North Carolina State University Raleigh, North Carolina, United States
Background/Question/Methods Legacy effects of historical climate on soil microbial function have the potential to control how ecosystem processes such as carbon cycling respond to environmental change. Previous work has shown that climate legacies in ecosystems with historically variable precipitation can be challenging to overcome in experimental manipulations, but this may be caused by small-scale plots being embedded in the surrounding landscape with its potentially large input of microbial propagules. An El Niño event after a long-term drought across a rainfall gradient in central Texas gave us the opportunity to examine local and regional responses to drought relief. If regional dispersal is the major factor driving these communities, we would expect historically drier regions of the gradient to more closely resemble historically wetter regions with drought relief. If local dormancy/resuscitation dynamics are dominant, we would expect the active fraction of the microbial community to remain relatively unique at the site level. To test this, we sampled soils seasonally during the El Niño event and characterized microbial communities based on either 16S rDNA or rRNA.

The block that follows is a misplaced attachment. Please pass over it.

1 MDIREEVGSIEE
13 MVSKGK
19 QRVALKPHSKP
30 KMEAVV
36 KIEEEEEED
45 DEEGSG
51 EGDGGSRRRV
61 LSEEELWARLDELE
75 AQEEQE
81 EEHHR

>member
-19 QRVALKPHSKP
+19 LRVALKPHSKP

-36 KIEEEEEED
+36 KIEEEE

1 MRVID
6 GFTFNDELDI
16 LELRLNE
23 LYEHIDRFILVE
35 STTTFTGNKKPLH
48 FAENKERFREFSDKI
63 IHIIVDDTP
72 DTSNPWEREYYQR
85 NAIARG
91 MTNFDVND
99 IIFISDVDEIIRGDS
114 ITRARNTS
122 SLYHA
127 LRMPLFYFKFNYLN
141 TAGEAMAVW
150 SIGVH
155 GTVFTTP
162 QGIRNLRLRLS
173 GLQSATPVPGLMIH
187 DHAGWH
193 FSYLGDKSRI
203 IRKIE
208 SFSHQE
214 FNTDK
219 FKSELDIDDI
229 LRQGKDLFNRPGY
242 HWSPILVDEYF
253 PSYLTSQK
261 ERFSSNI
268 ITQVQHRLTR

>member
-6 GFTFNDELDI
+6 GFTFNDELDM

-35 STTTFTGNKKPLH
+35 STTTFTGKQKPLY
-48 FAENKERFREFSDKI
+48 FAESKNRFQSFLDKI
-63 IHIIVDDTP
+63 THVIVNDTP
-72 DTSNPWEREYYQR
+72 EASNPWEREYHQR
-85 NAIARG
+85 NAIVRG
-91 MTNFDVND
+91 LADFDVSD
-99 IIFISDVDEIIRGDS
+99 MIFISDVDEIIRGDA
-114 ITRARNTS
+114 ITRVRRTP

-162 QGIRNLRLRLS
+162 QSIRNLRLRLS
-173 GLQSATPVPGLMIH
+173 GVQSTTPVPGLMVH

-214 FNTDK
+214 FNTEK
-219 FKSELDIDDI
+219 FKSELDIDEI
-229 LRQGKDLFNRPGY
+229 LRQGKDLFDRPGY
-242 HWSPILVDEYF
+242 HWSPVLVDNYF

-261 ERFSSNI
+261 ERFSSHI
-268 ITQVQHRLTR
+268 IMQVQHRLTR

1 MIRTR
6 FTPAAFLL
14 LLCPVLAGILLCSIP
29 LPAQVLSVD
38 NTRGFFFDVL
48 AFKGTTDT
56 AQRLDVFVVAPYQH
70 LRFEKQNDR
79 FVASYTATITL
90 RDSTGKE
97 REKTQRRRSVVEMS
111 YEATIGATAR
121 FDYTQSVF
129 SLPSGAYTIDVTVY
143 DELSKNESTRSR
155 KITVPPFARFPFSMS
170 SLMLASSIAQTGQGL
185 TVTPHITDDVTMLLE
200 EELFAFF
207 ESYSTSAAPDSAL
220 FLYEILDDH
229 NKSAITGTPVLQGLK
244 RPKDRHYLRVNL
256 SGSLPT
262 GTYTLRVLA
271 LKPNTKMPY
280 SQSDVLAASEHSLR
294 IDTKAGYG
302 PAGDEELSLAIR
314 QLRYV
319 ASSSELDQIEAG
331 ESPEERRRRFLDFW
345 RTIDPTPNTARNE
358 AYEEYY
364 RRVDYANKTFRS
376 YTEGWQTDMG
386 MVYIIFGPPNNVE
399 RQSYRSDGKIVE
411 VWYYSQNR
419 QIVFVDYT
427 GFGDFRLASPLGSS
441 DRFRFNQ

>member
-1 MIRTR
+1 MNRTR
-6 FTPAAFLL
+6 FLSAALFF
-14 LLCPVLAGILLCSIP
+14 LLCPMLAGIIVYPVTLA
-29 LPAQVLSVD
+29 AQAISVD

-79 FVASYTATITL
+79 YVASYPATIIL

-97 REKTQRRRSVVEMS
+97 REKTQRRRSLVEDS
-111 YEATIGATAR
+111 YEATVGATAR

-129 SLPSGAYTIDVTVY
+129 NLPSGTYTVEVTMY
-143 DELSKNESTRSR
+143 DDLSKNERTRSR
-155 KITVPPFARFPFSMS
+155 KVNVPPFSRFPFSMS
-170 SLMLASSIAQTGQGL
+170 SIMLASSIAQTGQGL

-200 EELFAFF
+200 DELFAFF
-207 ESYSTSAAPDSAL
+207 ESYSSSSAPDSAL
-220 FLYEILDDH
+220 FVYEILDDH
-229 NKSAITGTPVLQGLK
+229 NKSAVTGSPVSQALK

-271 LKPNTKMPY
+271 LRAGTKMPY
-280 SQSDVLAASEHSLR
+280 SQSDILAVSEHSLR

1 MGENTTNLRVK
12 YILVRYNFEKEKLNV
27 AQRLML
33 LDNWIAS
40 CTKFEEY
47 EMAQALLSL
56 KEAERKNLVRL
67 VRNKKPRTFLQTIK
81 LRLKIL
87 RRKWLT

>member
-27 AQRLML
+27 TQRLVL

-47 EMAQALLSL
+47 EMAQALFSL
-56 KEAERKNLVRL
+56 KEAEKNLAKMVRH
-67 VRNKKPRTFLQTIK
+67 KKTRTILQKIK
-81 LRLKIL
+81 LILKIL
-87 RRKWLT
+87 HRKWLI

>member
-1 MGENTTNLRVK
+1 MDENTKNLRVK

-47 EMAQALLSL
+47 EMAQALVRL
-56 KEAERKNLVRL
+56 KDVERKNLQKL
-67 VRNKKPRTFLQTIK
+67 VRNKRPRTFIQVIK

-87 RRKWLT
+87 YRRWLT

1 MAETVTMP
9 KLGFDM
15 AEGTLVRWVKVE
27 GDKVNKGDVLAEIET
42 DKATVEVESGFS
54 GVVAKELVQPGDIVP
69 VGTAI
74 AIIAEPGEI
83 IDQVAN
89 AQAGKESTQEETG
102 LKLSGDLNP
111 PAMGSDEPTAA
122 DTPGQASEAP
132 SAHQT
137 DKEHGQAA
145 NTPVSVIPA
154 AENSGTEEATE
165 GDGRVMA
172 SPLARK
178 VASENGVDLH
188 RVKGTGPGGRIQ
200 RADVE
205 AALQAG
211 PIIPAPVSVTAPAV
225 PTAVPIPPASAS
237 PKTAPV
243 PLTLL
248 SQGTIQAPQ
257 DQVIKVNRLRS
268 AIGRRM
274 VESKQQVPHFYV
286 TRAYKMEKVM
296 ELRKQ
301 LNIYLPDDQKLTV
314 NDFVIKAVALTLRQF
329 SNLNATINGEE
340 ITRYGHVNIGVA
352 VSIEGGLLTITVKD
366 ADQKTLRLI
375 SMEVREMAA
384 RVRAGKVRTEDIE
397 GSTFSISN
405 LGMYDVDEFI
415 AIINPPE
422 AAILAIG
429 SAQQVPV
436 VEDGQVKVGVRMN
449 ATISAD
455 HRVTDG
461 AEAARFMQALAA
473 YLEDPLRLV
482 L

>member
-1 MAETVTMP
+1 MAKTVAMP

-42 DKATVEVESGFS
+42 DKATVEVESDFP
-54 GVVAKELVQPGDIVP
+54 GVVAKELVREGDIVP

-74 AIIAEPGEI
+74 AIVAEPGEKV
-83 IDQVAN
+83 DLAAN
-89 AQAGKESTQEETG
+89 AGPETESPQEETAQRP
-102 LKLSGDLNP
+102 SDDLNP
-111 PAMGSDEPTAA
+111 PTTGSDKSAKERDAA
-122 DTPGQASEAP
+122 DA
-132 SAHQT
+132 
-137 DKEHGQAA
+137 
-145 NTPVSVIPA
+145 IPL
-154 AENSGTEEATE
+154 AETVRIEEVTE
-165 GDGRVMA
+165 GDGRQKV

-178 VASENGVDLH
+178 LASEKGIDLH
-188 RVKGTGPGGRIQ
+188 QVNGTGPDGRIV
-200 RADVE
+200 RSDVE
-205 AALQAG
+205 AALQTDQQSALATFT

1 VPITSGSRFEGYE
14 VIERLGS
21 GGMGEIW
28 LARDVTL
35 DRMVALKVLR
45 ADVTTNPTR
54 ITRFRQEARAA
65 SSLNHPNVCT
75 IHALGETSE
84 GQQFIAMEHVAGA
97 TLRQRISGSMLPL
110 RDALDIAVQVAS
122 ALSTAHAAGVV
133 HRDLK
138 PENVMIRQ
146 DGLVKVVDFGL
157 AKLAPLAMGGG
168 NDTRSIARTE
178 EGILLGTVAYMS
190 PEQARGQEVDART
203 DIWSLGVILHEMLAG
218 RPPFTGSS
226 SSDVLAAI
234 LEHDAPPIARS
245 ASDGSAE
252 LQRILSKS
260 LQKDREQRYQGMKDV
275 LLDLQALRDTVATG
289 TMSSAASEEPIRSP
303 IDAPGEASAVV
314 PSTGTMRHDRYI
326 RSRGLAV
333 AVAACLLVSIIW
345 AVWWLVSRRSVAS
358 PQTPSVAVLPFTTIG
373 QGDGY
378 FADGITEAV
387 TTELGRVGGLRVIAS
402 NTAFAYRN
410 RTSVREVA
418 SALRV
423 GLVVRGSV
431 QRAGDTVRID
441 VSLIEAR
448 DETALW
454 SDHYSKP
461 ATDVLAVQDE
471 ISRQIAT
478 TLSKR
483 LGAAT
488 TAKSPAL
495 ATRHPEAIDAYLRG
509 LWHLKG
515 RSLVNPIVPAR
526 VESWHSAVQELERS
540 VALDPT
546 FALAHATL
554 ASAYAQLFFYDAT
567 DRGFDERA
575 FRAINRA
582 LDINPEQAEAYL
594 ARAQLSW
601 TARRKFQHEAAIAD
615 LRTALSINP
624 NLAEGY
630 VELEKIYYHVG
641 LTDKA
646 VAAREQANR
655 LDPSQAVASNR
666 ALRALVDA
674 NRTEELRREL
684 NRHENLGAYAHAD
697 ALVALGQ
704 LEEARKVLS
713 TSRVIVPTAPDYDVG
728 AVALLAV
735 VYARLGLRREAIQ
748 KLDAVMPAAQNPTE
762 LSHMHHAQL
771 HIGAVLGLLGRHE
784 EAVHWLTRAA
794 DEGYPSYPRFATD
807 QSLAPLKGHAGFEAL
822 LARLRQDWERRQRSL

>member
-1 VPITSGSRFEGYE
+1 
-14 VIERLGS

Results/Conclusions By repeatedly sampling 14 sites across a rainfall gradient experiencing release from long-term drought, we discovered that active microbial dynamics diverged substantially compared to the DNA-based community at all sites. RNA-based microbial communities were comprised of 55% fewer taxa on average than DNA-based communities, consistent with a subset of the soil microorganisms responding to the change in available water. In addition, as drought was relieved over time, alpha diversity in the RNA pool decreased by 13% while increasing by 30% in the DNA pool. Network structure also differed, with fewer clusters and connections in the RNA- vs. DNA-based microbial communities. Nevertheless, microbial community trajectories through time were largely site-specific in both the RNA and DNA pools. These findings are consistent with local constraints on the active microbial community despite the seemingly increased dispersal and homogenization of the overall community. Such local effects may be responsible for previously observed legacies of historical climate on soil respiration and further support the need to better understand the drivers of historical contingencies that may control future ecosystem function.